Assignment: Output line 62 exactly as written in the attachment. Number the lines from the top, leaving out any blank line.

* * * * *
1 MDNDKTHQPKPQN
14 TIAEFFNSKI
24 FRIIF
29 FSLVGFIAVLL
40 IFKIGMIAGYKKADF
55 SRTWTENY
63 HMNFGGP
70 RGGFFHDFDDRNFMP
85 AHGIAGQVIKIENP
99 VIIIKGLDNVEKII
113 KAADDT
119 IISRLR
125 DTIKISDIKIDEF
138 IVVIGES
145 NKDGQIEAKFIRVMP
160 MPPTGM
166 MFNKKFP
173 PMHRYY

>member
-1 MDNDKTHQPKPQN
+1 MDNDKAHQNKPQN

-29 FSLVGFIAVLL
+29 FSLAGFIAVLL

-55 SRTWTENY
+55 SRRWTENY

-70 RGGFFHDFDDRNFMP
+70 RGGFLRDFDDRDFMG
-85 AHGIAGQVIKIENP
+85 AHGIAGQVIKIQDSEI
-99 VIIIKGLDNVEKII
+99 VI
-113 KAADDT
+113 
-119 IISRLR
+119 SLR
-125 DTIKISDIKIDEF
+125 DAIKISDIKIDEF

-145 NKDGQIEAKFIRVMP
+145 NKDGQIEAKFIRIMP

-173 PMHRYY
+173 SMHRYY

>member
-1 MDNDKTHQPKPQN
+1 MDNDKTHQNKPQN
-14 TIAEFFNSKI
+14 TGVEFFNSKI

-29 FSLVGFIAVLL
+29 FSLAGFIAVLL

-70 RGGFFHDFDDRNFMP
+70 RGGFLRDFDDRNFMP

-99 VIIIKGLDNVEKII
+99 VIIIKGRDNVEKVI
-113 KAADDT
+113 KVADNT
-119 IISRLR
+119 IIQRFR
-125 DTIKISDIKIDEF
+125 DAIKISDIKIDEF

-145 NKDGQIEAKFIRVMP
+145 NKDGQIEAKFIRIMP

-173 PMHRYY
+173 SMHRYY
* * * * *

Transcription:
+173 SMHRYY